We sat down with Ben Zilberman, Application Security Director, Radware to discuss trends and insights from the company's recent The State of Web Application and API Protection Report.
How has remote working changed web application security?
When the pandemic hit, most organizations were still only testing the waters with regard to remote working. The pandemic accelerated the migration of cloud infrastructure, adding security complexities mostly around access management, role-based policies and permissions in a short period of time. To support remote workers, scalability is imperative. As such, new servers, datacenters or environments or virtual private clouds all have to be protected. Tokens, keys, and certificates are scattered all over the network. It has become increasingly difficult to control home networks and browsers that are used to access the enterprise’s business applications. The pandemic left no time for proper planning, testing, and optimizing security solutions, resulting in an increased risk of insecure data.
How does an organization's use of the cloud affect web application security?
The migration to the cloud affects web application security in different ways and having cross-environment consistency and visibility is key. Each Infrastructure as a Service (IaaS) provider requires some adjustments and customizations that makes applying coherent security across all platforms more difficult. Industry analysts’ research suggests that for the box-checkers, default application security is nowhere near that of a specialized provider. As previously mentioned, the need to scale up magnifies the need for additional security measures, but that can’t be done in an instant.
Especially, in the public cloud where enterprises are using more advanced development and delivery practices. The IaaS providers are making it easier for them to adopt to these emerging ways, so they can achieve better productivity, efficiency and scale. Microservices, serverless architectures and other API-based backend system integrations accelerate development and delivery, but often at the expense of visibility and control into security events. Transactions are made, data is exchanged and processes run without proper supervision, leading to more blind spots as far as application protections are concerned."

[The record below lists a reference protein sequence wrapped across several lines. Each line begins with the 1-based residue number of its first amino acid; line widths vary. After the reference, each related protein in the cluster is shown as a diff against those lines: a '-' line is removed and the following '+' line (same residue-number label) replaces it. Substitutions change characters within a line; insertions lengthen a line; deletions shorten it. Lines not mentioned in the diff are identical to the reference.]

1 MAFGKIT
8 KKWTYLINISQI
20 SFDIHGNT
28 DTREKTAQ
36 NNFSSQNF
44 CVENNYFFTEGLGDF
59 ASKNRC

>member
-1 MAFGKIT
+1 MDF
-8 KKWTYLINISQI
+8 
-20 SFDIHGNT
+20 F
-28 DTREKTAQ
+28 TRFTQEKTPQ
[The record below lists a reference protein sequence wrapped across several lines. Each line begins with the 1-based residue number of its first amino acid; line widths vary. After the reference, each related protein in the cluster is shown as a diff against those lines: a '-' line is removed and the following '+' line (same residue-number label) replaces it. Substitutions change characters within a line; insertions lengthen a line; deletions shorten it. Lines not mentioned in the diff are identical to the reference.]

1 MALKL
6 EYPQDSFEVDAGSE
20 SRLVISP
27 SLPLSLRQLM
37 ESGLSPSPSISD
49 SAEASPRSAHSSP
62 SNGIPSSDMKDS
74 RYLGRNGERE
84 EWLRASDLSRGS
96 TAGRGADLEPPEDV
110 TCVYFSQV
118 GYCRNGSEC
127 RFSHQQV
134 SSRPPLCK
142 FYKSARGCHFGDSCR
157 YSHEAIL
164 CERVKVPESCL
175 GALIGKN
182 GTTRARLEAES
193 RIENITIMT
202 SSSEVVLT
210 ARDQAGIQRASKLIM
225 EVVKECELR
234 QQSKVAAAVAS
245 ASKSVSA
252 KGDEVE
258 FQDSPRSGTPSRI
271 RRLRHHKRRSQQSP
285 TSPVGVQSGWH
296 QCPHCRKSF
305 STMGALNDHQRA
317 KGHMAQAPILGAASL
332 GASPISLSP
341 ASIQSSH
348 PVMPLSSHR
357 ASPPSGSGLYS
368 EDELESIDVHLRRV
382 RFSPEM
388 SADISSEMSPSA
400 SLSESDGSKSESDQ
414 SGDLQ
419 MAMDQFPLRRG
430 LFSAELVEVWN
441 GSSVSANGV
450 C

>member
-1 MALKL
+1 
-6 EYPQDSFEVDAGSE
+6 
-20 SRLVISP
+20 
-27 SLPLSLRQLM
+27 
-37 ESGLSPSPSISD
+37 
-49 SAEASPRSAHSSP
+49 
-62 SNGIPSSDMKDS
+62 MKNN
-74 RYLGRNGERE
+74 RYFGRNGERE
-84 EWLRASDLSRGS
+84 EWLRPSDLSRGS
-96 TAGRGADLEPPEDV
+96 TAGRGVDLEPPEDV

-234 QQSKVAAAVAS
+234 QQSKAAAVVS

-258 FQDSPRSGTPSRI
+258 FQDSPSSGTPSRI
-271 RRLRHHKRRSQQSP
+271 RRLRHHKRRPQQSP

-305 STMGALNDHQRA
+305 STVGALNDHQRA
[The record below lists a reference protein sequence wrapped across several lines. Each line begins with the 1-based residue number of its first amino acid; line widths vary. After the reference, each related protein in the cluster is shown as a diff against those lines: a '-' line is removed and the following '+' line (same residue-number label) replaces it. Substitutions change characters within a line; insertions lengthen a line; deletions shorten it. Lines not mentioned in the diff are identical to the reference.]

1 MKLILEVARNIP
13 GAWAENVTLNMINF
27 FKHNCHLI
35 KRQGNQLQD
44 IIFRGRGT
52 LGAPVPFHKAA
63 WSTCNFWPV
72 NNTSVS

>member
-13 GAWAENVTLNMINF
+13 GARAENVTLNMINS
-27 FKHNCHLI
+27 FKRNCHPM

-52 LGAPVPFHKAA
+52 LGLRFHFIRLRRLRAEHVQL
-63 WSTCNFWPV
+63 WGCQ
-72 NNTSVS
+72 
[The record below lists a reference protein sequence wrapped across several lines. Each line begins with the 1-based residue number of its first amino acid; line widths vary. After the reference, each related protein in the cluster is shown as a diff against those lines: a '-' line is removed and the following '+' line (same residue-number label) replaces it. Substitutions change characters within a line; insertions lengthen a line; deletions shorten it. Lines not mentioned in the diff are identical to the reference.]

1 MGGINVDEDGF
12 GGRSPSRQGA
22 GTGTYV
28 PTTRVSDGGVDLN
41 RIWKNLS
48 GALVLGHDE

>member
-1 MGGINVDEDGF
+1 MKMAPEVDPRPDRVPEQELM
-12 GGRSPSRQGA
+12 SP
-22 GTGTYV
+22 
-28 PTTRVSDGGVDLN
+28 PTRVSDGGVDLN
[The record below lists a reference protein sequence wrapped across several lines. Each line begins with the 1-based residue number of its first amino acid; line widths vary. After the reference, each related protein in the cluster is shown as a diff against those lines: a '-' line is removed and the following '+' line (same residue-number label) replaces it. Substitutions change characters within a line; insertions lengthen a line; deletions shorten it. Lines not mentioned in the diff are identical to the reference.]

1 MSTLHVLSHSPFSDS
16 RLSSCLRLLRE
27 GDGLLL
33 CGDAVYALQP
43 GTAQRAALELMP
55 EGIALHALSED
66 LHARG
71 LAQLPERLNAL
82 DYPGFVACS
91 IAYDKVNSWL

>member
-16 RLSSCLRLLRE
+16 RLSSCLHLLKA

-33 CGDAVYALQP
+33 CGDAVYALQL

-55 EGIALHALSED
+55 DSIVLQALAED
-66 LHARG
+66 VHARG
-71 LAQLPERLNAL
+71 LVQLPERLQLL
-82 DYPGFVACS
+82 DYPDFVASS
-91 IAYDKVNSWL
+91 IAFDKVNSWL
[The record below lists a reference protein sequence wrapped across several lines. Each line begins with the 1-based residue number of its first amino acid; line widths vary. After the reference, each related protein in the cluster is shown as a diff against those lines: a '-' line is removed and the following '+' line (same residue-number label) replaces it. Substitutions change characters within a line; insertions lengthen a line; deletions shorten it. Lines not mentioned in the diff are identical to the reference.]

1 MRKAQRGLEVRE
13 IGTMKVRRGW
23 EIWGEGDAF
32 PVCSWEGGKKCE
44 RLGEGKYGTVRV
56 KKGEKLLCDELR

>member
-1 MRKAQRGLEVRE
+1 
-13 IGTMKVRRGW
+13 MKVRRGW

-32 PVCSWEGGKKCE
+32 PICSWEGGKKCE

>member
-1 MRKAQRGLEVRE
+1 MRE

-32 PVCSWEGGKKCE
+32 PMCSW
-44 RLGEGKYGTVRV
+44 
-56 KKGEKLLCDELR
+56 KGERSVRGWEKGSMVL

What are your top 3 concerns for web application security?
My three top concerns for web application security are API Protection, Bot Management, and cross-environment consistency and visibility.
DDoS is still a very common and cheap attack for hackers to execute. How does an organization protect against DDoS attacks?
In recent years we recognize a shift in DDoS attacks from targeting networks to targeting applications directly. These are sometimes harder to detect and to mitigate, and partnering with security experts is never a bad idea. As companies think about protecting from their application servers from DDoS attacks, following are some key considerations.
Start with the application code – validate inputs, make sure the app doesn’t allow too long tasks, or sends an abnormal chunk of data back to the user.
Rate limit HTTP and HTTPS requests
Add a cloud service to back you up against massive traffic volumes
Measure request and response times of TCP connections and timeout extremely slow ones to prevent low-and-slow attacks.
Block sources that consume too much memory, disk or CPU
Do not compromise quality: Look for solutions that block attacks without limiting legitimate traffic.
Automation is key: With today’s dynamic and automated attacks, the solution should not require customer intervention to keep them protected.
What advice would you have for CISOs developing a web application security strategy?
I always say, be humble and assume that security normally comes second to productivity. Take a “help me, help you” approach with your development team. Make sure you are engaged early on in the environment design stage, know the level of secure coding practices, and be picky when selecting security tools. Choose those that really integrate well into the CI/CD pipeline. Remember, you want to find the holes yourself first, and not leave it to the hackers. Battling your dev team is nothing close to what it’s like to handle a post-breach battle.